Science fiction in Bangladesh?

I was flicking through the tv recently and came across a Bangladeshi science-fiction drama. This made me laugh out loud, partly because it was brilliantly cheap and the costumes looked like something from a Duran Duran video, but also because the idea of Bangladeshi science fiction itself is a bit absurd.

 Bangladesh does of course have big modern buildings, and investment from trans-national corporations, and offices with computers, internet and everything, but I’ve also been to villages where my digital watch is the most advanced thing there, and my digital watch is broken. I didn’t watch all of the show, but I could imagine them going off and encountering an alien planet where ‘oooohhh, look Rajesh, they have electricity 24 hours a day. This species is far advanced from our own. Where is their sewage network? It must be under the ground! Ooooohhhhh, super technology jah?’

It’s this juxtaposition of a world totally dependent on the latest international technology inhabiting the same geographical space as a world that doesn’t even have electricity that I find so staggering, constantly.

My friend Kobir personifies this, because he lives in a half-brick shack on the outskirts of a village, in the middle of a field with 9 brothers and sisters, and they have no electricity, no running water, no glass in the windows, very little money, basically nothing. And yet Kobir maintains three websites. He goes to his local madrassa in the morning, and now three times a week comes in to Sylhet to learn about web-design, doing complicated operations with HTML, Java, Flash, certainly more than I can do. And he’s only 13.

 This has come about through the commitment and generosity of Luke, a VSO volunteer who used to live by Kobir’s village and first taught Kobir English, and then gradually introduced Kobir to the benefits of technology. Luke has gone back to England now, but left Kobir his old laptop and a Windows mobile phone, so Kobir can access the internet whilst sitting in the darkness of his two room hut in the heart of rural Bangladesh and an ancient way of life. He charges everything up at his brother’s small shop, and off he goes.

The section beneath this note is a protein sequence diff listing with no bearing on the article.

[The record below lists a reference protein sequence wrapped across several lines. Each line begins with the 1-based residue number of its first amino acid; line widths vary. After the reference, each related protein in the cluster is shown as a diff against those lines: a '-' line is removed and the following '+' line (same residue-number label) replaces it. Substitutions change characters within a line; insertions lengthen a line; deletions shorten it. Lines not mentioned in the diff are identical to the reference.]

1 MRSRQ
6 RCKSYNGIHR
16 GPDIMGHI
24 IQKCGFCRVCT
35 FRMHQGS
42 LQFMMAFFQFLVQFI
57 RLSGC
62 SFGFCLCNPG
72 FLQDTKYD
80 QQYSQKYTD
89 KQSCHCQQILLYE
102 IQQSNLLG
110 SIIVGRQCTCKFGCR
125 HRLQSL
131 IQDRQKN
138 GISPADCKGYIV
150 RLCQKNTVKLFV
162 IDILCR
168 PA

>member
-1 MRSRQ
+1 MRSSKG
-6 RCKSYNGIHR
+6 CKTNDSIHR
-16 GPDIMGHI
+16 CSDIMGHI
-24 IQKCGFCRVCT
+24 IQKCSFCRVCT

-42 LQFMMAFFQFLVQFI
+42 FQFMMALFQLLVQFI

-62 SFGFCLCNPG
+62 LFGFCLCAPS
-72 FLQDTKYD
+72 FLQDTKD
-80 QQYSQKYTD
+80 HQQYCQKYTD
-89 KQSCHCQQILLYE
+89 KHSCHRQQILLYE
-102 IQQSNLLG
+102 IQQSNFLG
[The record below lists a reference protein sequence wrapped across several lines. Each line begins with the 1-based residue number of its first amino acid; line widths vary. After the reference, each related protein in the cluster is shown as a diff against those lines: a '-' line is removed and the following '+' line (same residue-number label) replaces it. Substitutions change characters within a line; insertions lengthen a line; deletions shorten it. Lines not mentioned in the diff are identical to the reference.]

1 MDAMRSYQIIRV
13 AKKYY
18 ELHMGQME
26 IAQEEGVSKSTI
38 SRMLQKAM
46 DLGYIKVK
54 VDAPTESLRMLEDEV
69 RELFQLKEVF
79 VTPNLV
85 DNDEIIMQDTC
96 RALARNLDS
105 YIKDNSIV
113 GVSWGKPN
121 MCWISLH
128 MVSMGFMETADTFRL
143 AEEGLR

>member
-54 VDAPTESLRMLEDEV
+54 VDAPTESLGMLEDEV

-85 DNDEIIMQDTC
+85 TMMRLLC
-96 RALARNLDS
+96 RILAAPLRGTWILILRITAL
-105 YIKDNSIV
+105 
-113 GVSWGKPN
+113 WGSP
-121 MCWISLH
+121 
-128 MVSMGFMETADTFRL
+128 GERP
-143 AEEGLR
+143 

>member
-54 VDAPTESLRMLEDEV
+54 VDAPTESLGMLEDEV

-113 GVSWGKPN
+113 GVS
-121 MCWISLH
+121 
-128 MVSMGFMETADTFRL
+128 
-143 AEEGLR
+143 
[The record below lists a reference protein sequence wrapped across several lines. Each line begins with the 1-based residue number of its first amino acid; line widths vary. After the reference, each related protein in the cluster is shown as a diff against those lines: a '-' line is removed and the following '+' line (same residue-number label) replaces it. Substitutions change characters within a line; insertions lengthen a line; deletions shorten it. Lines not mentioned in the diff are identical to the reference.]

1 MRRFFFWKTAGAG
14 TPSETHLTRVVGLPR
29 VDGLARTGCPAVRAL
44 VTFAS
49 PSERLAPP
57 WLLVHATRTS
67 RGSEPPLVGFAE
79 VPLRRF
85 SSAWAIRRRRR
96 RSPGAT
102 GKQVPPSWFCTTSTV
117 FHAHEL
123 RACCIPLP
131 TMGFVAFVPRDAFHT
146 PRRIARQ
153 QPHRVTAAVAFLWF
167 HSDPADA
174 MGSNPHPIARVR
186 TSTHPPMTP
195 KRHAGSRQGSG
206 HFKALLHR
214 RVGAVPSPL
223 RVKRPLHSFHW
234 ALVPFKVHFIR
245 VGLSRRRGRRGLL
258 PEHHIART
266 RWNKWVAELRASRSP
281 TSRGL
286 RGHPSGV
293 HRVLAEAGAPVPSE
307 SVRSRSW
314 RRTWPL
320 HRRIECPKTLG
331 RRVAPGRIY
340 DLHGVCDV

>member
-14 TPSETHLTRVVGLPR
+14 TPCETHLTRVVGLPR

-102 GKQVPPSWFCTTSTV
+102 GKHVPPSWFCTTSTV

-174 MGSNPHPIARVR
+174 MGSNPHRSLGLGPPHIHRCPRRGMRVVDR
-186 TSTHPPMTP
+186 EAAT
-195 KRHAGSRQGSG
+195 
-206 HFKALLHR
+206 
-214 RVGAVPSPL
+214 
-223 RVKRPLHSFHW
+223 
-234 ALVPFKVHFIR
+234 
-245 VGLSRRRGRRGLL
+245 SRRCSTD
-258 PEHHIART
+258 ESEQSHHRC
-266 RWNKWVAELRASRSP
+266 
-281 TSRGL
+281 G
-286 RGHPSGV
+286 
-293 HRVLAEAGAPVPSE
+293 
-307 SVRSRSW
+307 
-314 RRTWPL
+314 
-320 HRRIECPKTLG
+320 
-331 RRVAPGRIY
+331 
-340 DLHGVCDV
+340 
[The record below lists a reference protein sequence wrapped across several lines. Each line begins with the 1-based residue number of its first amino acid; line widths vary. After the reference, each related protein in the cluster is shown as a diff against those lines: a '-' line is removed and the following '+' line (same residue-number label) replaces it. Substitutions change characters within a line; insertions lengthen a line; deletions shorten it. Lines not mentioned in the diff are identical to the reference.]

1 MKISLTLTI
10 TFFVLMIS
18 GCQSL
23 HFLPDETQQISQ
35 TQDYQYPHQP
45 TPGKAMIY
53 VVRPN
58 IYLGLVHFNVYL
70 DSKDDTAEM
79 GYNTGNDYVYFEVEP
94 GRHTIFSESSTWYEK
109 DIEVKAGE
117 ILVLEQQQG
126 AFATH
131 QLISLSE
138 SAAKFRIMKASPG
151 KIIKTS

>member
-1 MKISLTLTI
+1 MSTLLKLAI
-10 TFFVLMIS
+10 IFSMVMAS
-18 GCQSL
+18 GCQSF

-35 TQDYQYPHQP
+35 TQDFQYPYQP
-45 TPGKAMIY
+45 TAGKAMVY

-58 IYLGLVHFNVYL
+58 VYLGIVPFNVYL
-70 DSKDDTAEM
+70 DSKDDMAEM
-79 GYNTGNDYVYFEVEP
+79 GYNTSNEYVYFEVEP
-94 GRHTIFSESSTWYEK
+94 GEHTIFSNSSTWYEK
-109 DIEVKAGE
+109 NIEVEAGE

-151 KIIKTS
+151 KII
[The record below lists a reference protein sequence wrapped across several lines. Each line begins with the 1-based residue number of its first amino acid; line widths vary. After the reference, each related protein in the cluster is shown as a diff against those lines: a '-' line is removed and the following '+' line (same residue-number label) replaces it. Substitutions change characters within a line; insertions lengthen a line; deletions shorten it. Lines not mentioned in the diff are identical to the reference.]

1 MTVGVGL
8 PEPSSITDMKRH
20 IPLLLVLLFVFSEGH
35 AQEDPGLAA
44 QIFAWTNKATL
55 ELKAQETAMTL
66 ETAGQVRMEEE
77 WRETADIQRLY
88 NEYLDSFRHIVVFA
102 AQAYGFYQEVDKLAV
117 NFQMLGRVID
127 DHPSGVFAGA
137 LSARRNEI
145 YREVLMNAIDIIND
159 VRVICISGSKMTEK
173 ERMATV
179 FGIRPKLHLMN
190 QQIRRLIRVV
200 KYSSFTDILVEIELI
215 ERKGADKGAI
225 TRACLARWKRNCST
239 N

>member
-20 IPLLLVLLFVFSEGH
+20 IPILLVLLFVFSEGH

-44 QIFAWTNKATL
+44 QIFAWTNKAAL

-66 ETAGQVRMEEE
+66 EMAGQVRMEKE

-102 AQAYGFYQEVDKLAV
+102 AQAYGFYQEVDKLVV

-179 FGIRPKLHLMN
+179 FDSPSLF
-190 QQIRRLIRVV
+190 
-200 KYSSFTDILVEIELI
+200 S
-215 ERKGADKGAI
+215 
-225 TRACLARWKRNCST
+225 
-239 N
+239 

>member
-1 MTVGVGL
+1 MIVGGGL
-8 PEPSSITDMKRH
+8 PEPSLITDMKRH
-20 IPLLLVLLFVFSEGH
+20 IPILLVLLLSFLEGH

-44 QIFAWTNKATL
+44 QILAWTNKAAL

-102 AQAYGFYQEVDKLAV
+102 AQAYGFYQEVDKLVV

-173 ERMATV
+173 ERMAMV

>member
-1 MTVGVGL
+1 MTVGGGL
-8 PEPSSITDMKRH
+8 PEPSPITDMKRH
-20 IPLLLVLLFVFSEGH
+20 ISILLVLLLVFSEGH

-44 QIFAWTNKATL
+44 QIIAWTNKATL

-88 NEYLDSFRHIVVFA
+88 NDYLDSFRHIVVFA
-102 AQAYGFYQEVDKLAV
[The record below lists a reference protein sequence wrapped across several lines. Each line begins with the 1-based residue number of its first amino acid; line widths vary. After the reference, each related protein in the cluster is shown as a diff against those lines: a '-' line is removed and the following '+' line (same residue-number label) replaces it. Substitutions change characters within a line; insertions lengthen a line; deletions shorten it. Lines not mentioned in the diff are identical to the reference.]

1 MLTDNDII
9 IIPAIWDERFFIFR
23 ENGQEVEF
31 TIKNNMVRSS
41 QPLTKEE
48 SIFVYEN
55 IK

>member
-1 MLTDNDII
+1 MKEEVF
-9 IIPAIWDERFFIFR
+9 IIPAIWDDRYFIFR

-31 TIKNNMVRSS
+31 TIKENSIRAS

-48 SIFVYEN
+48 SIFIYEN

Numerous studies are beginning to show direct correlations between the number of mobile phones in a country and its rate of economic and social development. The costs of communicating are cheap here, and people are glued to their mobiles either for talking, or for getting on line with them as well. I’ve had a text reminding me that today free Polio vaccinations were available across the country for my children. (I’ve also, hilariously, had a text from my network provider stating “Dear Subscriber, a rumour is being spread that receiving calls from certain numbers causes mobiles to explode. We would like to reassure you, this is just a rumour.” Only in Bangladesh).

Whilst any new technology brings with it a lot of otherwise unknown stresses and strains, the beauty of the explosion of information technology, or more precisely, the technology that enables a user to access information, is that it primarily empowers users by offering them opportunities. It doesn’t create change, but it allows the possibility for change, the possibility to escape a way of life that otherwise someone might be locked in to. And it allows the user to do this for themselves, not just to rely purely on the intervention of some foreign input.

Of course, any change from one state to another requires a catalyst, and in Kobir’s case this was Luke, and in a wider sense the investment of foreign companies to bring and market their products. But the fact that the market is so huge shows it’s successful. It’s not forcing Kobir to abandon his life; he still goes to his local madrassa and learns a traditional education. But technology has given him, and millions of others around the world, the opportunity to have a different education, if they choose it. And therefore if Kobir continues to work incredibly hard, as he doing now, and maybe leave his village and move to England to further his web-design ambitions, he could come and teach people in England about his life in rural Bangladesh, and broaden their knowledge.

And this certainly isn’t science fiction – all around the world people are communicating more, further, and more freely, and that is a positive reality.



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